The narrator has a pessimistic attitude. He is a bit grumpy, really, and skeptical of many people. He is close-minded, as well, which causes problems with how he deals with his wife's friend. He does not understand, nor does he attempt to understand, who her friend really is. The narrator goes about his business and does not make attempts to get to know him.
The narrator is uncomfortable with Robert's (the friend) blindness and does not know how to handle his disability.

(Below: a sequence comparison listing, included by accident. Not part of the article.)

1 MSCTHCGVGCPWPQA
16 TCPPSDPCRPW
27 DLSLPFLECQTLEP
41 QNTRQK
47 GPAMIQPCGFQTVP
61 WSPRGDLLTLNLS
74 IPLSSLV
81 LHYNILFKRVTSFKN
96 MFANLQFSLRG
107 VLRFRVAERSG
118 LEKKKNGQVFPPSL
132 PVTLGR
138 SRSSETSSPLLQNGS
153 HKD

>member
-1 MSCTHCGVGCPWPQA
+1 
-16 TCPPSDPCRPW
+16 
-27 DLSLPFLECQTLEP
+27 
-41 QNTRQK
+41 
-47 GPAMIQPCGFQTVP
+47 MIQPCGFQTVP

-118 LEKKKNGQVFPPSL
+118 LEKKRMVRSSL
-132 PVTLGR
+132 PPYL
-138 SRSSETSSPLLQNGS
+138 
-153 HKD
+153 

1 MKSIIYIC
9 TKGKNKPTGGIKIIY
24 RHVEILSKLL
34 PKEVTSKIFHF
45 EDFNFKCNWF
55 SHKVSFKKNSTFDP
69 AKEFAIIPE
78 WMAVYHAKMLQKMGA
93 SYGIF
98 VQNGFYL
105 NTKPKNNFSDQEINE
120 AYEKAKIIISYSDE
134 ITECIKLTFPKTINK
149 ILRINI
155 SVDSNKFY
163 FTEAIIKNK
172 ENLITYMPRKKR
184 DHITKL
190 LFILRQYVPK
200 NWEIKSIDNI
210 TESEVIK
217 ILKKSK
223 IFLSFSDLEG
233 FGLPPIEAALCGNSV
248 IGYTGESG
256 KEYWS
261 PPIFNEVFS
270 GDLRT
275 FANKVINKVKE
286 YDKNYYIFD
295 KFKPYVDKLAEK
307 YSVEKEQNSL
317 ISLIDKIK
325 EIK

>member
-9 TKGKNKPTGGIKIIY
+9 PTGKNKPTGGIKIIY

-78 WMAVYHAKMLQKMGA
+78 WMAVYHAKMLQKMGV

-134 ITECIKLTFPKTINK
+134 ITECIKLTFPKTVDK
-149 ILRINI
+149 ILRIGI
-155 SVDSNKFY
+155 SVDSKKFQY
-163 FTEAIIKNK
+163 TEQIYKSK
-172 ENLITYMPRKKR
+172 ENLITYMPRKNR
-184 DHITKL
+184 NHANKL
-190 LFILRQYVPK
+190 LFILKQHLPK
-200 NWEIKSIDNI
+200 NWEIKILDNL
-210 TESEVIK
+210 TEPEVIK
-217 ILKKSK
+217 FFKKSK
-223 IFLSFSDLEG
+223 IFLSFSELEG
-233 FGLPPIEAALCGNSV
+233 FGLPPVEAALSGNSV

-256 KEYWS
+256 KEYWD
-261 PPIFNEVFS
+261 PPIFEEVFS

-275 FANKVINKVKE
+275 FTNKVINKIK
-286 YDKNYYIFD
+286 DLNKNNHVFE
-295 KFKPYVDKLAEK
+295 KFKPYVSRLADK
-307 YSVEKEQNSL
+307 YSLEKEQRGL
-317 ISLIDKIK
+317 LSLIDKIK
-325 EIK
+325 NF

The narrator also does not attempt to listen to his wife about her friend. He disregards her attempts and treats her much in the same way he treats her friend. It is not until the end of the story that he has an epiphany. Robert asks the narrator to describe what he sees on the television, but the narrator does not really know how to do so. The narrator then experiences an epiphany:
When clips of a cathedral appear on the screen, the narrator, ever inarticulate, is unable to describe a cathedral. The blind man teaches the narrator to "see" the cathedral through drawing.(eNotes)